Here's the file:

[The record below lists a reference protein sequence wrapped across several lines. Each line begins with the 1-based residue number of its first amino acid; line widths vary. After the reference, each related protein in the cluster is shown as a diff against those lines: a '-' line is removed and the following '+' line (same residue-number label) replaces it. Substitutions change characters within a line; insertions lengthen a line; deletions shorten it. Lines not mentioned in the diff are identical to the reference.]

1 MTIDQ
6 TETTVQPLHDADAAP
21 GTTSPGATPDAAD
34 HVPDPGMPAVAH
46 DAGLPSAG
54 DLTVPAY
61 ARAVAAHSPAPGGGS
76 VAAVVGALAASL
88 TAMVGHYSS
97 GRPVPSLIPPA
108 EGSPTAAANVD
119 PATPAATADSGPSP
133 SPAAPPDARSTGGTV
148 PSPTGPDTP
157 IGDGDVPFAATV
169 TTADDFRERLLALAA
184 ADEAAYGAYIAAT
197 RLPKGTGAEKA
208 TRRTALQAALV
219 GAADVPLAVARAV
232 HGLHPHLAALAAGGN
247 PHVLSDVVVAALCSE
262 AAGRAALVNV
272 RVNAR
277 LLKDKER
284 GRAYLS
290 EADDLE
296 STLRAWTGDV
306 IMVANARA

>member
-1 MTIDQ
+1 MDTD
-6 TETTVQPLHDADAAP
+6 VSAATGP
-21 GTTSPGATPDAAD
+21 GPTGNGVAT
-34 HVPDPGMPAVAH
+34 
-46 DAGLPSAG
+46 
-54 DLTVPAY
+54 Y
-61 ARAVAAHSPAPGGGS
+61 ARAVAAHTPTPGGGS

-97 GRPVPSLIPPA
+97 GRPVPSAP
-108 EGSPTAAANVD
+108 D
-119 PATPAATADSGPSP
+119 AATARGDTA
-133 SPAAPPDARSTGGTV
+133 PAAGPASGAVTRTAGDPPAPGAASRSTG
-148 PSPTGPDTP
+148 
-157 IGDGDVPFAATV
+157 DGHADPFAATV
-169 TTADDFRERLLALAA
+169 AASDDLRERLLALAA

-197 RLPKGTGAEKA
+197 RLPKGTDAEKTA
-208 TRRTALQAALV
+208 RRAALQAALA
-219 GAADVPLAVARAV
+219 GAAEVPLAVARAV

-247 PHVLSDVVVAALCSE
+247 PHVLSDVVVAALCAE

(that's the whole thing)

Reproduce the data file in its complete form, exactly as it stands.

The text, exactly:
[The record below lists a reference protein sequence wrapped across several lines. Each line begins with the 1-based residue number of its first amino acid; line widths vary. After the reference, each related protein in the cluster is shown as a diff against those lines: a '-' line is removed and the following '+' line (same residue-number label) replaces it. Substitutions change characters within a line; insertions lengthen a line; deletions shorten it. Lines not mentioned in the diff are identical to the reference.]

1 MTIDQ
6 TETTVQPLHDADAAP
21 GTTSPGATPDAAD
34 HVPDPGMPAVAH
46 DAGLPSAG
54 DLTVPAY
61 ARAVAAHSPAPGGGS
76 VAAVVGALAASL
88 TAMVGHYSS
97 GRPVPSLIPPA
108 EGSPTAAANVD
119 PATPAATADSGPSP
133 SPAAPPDARSTGGTV
148 PSPTGPDTP
157 IGDGDVPFAATV
169 TTADDFRERLLALAA
184 ADEAAYGAYIAAT
197 RLPKGTGAEKA
208 TRRTALQAALV
219 GAADVPLAVARAV
232 HGLHPHLAALAAGGN
247 PHVLSDVVVAALCSE
262 AAGRAALVNV
272 RVNAR
277 LLKDKER
284 GRAYLS
290 EADDLE
296 STLRAWTGDV
306 IMVANARA

>member
-1 MTIDQ
+1 MDTD
-6 TETTVQPLHDADAAP
+6 VSAATGP
-21 GTTSPGATPDAAD
+21 GPTGNGVAT
-34 HVPDPGMPAVAH
+34 
-46 DAGLPSAG
+46 
-54 DLTVPAY
+54 Y
-61 ARAVAAHSPAPGGGS
+61 ARAVAAHTPTPGGGS

-97 GRPVPSLIPPA
+97 GRPVPSAP
-108 EGSPTAAANVD
+108 D
-119 PATPAATADSGPSP
+119 AATARGDTA
-133 SPAAPPDARSTGGTV
+133 PAAGPASGAVTRTAGDPPAPGAASRSTG
-148 PSPTGPDTP
+148 
-157 IGDGDVPFAATV
+157 DGHADPFAATV
-169 TTADDFRERLLALAA
+169 AASDDLRERLLALAA

-197 RLPKGTGAEKA
+197 RLPKGTDAEKTA
-208 TRRTALQAALV
+208 RRAALQAALA
-219 GAADVPLAVARAV
+219 GAAEVPLAVARAV

-247 PHVLSDVVVAALCSE
+247 PHVLSDVVVAALCAE